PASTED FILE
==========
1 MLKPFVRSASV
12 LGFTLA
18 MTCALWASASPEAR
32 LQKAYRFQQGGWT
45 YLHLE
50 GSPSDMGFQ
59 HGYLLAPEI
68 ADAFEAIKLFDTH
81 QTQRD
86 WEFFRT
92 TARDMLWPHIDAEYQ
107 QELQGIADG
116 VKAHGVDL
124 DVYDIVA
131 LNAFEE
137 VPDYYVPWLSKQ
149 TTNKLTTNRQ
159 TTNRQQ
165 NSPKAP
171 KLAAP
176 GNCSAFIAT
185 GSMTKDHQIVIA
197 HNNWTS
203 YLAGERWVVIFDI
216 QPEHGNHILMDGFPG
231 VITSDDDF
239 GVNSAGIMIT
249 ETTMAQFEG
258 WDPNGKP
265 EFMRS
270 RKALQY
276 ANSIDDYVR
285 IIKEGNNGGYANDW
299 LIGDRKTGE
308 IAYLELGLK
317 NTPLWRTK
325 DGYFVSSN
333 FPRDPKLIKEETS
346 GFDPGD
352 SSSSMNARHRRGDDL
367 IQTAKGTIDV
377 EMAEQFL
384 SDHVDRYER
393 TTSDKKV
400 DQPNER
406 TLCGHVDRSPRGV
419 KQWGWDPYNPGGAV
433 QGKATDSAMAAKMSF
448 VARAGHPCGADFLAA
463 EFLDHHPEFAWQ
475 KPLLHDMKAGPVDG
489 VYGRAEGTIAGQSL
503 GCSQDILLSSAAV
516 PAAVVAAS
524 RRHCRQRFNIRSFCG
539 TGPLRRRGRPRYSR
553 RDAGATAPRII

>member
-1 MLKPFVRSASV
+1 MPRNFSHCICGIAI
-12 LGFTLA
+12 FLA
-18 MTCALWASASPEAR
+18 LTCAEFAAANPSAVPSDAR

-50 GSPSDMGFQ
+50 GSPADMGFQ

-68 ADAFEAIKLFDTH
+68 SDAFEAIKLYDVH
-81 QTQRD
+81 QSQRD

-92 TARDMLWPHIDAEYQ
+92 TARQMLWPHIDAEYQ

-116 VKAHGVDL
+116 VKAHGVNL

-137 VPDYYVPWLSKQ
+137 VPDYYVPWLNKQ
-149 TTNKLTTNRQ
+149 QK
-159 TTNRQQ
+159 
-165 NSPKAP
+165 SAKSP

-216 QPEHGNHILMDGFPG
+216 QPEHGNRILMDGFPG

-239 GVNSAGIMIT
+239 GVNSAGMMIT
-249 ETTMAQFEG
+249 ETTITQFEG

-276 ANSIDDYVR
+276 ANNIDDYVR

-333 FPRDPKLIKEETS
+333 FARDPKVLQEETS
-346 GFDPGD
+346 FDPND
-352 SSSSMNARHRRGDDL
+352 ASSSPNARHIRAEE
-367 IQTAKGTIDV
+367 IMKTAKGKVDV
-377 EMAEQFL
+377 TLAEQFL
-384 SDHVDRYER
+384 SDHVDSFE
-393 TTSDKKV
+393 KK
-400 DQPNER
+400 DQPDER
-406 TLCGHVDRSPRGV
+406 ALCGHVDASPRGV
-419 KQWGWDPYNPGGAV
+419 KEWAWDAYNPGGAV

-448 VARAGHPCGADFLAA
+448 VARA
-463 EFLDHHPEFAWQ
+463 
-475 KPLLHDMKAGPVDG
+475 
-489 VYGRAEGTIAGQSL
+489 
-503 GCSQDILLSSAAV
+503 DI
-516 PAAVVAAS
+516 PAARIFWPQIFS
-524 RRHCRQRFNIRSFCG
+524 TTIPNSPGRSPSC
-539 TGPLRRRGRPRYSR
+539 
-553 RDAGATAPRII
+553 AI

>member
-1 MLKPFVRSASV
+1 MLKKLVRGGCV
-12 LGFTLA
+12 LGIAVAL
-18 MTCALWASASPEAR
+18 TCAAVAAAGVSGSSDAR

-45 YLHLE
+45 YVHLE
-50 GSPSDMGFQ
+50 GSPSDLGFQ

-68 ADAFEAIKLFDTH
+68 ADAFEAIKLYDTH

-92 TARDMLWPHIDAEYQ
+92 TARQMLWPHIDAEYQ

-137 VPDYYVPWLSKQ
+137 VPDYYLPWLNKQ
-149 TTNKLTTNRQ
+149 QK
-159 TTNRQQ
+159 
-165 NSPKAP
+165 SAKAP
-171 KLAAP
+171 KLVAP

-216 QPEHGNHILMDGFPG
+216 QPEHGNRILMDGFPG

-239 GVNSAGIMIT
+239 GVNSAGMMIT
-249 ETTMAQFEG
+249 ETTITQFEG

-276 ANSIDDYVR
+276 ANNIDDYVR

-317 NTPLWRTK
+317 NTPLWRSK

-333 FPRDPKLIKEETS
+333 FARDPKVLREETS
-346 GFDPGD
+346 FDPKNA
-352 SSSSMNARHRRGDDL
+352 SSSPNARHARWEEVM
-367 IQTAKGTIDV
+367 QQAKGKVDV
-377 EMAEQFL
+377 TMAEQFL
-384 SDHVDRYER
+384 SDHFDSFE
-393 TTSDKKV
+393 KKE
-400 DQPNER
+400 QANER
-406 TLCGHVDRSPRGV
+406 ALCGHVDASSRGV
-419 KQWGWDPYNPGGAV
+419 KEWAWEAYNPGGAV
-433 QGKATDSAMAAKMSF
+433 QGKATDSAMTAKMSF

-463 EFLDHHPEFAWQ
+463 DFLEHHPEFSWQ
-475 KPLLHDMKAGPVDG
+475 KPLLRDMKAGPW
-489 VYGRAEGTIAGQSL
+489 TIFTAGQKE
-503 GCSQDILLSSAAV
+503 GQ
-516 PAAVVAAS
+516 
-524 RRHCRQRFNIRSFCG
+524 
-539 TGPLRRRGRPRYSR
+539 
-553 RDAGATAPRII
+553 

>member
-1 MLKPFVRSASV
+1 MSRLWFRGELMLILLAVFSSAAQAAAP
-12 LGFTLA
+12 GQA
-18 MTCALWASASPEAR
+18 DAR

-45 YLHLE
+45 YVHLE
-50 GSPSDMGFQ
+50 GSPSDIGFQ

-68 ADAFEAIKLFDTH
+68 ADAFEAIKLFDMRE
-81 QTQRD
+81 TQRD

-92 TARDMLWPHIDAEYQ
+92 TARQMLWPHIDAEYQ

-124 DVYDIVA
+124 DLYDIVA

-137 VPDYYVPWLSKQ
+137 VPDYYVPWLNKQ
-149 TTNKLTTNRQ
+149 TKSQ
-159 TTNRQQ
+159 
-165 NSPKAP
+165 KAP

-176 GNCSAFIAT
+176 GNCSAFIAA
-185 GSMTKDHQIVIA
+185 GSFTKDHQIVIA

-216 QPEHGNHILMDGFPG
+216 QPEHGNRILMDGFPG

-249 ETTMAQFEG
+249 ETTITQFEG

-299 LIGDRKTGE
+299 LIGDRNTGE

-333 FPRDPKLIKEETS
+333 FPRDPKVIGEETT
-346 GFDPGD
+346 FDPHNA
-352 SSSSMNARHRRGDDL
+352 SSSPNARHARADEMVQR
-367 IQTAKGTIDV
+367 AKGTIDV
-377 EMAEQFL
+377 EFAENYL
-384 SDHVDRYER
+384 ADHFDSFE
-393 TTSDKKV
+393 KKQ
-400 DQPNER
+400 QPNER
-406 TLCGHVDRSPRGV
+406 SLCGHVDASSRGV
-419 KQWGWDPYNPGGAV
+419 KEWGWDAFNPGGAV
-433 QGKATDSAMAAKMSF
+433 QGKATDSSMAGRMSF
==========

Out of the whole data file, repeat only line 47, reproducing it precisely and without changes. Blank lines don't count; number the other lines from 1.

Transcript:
419 KQWGWDPYNPGGAV